Lowell Week in Review: March 10, 2019

Mayor Bill Samaras reading from On The Road while City Manager Eileen Donoghue waits to begin reading her section.

On The Road Marathon

The Second Annual On The Road Marathon was held yesterday at the Pollard Memorial Library and at the Middlesex Community College Academic Arts Center (formerly known as the Rialto Building). Organized by PML’s community librarian Sean Thibodeau and inspired by New Bedford’s marathon reading of Moby Dick, this Lowell event featured more than one hundred volunteer readers taking turns to read Jack Kerouac’s iconic book, On the Road, out loud, from start to finish.

Sean Thibodeau, the maestro of the On the Road Marathon

If you are interested in Lowell and Kerouac, check out Paul Marion’s blogpost from earlier this week in which Paul writes about an event held back on March 17, 1986, to benefit the newly formed Jack Kerouac organization in Lowell. Participants in the 1986 event included fellow Beat poets Allen Ginsberg and Gregory Corso.

Also, check out the MRT website for information on tickets to The Haunted Life, a new play adapted from a 1944 Kerouac work which begins performances on March 20.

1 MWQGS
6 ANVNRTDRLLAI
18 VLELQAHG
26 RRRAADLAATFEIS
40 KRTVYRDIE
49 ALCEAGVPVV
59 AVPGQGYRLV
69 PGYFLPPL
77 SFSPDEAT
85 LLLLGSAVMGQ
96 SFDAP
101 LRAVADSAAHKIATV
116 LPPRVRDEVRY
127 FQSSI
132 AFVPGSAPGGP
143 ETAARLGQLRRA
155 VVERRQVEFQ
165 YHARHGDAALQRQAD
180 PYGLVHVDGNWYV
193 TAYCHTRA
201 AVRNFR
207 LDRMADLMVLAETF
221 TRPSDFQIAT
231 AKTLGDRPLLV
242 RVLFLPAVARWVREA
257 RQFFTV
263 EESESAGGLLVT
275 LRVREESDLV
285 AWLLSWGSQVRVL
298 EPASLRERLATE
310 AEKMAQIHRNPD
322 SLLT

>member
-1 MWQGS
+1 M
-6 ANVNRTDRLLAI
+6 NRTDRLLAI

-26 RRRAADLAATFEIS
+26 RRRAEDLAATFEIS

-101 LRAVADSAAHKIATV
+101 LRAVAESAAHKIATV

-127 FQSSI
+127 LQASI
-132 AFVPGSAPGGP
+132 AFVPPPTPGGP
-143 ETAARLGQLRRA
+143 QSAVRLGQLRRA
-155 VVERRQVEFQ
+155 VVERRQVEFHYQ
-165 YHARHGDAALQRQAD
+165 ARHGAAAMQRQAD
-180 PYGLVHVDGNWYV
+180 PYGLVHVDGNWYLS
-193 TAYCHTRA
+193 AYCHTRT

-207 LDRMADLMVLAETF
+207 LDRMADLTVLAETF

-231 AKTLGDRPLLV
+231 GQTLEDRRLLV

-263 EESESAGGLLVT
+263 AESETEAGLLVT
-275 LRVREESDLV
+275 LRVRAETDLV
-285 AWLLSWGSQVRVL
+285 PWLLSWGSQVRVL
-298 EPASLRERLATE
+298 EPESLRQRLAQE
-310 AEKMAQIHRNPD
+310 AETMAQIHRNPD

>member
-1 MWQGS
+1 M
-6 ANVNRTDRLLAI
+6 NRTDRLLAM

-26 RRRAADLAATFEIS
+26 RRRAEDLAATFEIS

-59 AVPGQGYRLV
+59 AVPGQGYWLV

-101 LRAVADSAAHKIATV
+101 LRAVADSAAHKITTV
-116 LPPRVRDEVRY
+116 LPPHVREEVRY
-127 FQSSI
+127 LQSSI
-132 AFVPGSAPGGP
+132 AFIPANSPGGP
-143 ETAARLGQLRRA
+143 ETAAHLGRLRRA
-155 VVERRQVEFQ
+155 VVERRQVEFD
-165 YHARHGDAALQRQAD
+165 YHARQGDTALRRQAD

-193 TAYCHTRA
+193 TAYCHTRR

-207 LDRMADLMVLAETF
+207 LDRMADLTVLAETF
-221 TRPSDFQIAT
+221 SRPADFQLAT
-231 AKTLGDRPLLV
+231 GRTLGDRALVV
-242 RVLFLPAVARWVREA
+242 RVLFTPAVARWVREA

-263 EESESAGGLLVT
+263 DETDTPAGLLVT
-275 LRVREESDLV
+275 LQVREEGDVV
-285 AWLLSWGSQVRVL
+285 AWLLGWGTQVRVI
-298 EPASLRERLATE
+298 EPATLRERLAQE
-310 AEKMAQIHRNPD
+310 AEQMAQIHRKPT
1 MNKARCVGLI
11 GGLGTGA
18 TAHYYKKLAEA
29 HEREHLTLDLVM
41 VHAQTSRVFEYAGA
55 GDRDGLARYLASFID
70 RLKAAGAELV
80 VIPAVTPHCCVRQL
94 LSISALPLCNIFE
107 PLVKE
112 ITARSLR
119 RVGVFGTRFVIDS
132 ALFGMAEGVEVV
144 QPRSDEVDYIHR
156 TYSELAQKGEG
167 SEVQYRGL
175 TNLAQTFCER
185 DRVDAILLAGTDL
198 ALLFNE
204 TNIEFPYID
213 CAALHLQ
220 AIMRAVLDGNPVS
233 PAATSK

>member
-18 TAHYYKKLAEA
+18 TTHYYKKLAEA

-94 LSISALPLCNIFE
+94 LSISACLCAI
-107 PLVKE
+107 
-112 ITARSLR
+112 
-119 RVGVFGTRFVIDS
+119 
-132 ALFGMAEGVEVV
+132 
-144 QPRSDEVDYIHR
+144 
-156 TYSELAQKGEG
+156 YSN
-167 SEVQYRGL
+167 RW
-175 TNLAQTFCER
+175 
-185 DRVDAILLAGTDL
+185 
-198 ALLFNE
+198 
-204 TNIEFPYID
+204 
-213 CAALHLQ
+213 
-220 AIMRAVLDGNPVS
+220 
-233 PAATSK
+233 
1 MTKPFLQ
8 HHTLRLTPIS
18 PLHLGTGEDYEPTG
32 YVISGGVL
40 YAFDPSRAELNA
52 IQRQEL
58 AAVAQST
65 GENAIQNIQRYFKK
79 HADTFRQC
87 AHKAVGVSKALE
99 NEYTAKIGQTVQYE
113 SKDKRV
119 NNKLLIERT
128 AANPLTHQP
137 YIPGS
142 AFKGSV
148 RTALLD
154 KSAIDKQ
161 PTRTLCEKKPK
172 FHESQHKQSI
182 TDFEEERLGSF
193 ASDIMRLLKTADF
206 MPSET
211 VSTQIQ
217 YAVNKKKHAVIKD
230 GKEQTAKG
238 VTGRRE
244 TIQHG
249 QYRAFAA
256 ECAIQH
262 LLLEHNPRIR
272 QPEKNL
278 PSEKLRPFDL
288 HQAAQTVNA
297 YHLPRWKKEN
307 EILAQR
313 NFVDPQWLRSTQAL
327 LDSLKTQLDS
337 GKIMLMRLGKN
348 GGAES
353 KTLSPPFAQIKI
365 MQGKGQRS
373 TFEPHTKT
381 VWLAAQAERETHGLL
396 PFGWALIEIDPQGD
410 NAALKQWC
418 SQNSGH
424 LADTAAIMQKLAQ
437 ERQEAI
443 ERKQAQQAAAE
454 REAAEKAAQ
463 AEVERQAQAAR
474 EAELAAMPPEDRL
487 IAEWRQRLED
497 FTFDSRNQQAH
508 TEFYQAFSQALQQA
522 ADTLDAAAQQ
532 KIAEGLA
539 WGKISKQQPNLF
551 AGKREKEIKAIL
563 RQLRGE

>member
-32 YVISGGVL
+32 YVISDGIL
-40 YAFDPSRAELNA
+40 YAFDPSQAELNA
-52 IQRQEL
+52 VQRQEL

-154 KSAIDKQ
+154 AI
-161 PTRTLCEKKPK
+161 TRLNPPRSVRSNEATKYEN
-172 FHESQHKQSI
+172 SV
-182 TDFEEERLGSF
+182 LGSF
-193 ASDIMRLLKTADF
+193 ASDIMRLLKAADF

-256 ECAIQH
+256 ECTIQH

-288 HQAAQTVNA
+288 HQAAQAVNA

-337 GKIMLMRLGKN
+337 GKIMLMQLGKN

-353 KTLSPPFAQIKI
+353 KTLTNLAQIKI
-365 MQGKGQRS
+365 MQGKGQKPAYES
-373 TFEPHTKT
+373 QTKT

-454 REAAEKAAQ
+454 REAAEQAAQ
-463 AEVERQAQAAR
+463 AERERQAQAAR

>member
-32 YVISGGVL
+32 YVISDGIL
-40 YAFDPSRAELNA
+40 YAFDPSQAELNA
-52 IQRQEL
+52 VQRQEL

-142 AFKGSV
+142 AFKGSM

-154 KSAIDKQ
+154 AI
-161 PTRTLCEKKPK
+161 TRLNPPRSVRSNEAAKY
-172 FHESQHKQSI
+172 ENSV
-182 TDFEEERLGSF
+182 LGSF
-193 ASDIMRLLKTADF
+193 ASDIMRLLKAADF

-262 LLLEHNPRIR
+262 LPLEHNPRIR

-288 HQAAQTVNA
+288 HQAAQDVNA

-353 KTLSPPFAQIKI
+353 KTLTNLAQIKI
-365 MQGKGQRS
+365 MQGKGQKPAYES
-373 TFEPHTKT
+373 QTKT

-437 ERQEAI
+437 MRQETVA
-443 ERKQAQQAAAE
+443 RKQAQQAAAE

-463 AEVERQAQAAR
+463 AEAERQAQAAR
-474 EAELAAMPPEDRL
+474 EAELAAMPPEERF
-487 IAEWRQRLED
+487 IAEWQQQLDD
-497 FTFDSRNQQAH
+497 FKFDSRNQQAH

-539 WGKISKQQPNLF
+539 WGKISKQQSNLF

First Congregational Church (aka Smith Baker Center)

Smith Baker project dead?

A report in this week’s city council packet seems to announce the death of the Coalition for a Better Acre’s efforts to transform the vacant Smith Baker Center into a community center and performance space. The last I heard, CBA was locked in protracted negotiations over the purchase of the building from the city of Lowell pursuant to an RFP from back in 2015. (Here’s a CBA blog post from a year ago that describes the organization’s vision for the site).

This new report states in part, “after considerable work by CBA and the City’s Law Department to complete the property disposition, the RFP was cancelled in 2018.” Cancelled? I guess I missed that announcement.

Here’s some background: The red brick Smith Baker Center which is just across Merrimack Street from City Hall and the Pollard Memorial Library was constructed in 1886 as the First Congregational Church. Under the leadership of the Reverend Smith Baker (Smith was his first name), the church thrived for many years. However, by the 1960s, the city’s population of church-going Protestants had shrunken and several churches merged together, the First Congregational being one of them.